While that conception of a university and its purposes is still very much alive and may, I suspect, still be the one held by a great many ‘ordinary’ citizens, we may be nearing the point, at least in Britain, where it is starting to give way to the equivalent of MacIntyre’s barren utilitarianism. If ‘prosperity’ is the overriding value in market democracies, then universities must be repurposed as ‘engines of growth’. The value of research has then to be understood in terms of its contribution to economic innovation, and the value of teaching in terms of preparing people for particular forms of employment. There are tensions and inconsistencies within this newer conception, just as there are in the larger framework of neoliberalism: neoliberal thinking promotes ‘free competition’ in international markets, while the rhetoric of national advantage in the ‘global struggle’ often echoes mercantilist assumptions. But, gradually, what we still call universities are coming to be reshaped as centres of applied expertise and vocational training that are subordinate to a society’s ‘economic strategy”.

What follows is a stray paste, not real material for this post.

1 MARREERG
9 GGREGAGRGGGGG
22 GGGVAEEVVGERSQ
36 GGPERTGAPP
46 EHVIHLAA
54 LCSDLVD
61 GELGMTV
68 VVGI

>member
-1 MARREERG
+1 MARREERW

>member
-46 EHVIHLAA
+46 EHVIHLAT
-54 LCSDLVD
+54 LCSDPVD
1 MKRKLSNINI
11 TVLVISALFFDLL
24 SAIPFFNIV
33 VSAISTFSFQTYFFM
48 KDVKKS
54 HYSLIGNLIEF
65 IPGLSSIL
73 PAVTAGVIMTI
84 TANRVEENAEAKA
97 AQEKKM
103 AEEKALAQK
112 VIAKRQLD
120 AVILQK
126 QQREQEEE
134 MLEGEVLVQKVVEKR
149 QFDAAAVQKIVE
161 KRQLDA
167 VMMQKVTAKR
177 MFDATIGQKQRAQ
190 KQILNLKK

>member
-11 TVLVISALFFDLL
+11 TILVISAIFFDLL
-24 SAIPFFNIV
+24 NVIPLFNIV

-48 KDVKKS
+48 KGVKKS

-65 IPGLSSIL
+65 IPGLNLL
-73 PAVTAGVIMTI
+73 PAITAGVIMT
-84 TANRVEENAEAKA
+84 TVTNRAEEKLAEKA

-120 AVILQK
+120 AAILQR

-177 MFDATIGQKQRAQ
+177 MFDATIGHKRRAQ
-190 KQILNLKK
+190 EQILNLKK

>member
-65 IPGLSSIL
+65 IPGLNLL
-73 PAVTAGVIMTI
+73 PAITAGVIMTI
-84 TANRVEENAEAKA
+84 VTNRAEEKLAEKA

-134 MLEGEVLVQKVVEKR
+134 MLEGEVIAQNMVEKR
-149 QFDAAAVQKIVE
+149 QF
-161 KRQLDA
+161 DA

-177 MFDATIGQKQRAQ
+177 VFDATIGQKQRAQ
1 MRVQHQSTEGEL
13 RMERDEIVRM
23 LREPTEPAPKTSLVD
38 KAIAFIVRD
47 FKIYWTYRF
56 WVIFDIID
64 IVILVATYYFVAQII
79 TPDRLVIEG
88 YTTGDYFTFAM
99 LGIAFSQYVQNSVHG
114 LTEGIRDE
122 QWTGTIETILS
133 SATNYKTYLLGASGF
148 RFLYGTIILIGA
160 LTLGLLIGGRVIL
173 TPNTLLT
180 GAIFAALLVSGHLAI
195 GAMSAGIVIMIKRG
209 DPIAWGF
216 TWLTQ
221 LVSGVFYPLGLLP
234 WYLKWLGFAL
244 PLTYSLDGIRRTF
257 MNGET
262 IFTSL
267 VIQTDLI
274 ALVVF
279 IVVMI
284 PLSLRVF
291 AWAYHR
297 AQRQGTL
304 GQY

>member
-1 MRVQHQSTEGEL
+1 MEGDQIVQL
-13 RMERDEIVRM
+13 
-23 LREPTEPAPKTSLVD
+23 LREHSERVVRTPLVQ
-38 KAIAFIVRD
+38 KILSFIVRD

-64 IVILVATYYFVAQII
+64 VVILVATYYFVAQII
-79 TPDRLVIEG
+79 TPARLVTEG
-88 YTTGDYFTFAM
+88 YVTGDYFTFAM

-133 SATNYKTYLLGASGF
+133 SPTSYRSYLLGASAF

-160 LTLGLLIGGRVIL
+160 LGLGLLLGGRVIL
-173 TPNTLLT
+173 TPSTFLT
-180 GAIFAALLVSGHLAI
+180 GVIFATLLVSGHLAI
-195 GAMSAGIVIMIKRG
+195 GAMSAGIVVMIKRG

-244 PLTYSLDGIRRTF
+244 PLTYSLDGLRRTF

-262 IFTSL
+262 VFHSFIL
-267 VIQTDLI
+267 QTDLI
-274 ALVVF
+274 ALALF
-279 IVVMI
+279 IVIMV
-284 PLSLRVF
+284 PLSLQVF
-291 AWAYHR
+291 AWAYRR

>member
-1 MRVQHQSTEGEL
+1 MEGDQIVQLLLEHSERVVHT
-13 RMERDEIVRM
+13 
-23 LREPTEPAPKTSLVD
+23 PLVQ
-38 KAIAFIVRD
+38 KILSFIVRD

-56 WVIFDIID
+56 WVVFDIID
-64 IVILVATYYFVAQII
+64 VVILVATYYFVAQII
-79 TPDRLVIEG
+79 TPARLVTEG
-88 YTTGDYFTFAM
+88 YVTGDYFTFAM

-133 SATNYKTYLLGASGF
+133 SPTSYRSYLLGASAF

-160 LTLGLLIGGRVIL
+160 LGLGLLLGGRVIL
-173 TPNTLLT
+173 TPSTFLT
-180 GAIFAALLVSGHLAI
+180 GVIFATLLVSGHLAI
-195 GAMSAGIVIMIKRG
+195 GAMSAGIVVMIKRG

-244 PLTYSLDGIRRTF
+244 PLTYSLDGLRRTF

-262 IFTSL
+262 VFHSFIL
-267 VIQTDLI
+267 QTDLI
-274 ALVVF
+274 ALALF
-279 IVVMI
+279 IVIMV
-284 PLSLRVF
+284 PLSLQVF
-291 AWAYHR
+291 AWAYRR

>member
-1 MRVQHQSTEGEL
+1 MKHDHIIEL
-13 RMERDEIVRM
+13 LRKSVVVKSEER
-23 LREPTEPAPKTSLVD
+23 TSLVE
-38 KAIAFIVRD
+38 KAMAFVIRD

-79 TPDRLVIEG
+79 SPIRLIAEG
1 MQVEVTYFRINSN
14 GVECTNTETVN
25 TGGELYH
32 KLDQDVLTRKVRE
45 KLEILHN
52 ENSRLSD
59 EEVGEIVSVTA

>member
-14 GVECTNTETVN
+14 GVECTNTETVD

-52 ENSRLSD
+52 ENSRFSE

This is not the first or the last time Ferguson has mounted what appears to be a considerable provocation aimed at inciting a response from the left to launch a witchhunt against anybody who challenges his right-wing agenda.
In her three-part series called What price an American empire? Reviewing Ferguson’s book Colossus: The Rise and Fall of the American Empire, Marxist writer Ann Talbot exposes Ferguson’s political and historical agenda.
“All British historians, E.H. Carr once said, are Whigs, even the Tories—but not in Niall Ferguson’s case. He is a Tory formed in the Thatcherite mould, who cut his teeth writing for Conrad Black’s Daily Telegraph while he was a research student in Germany.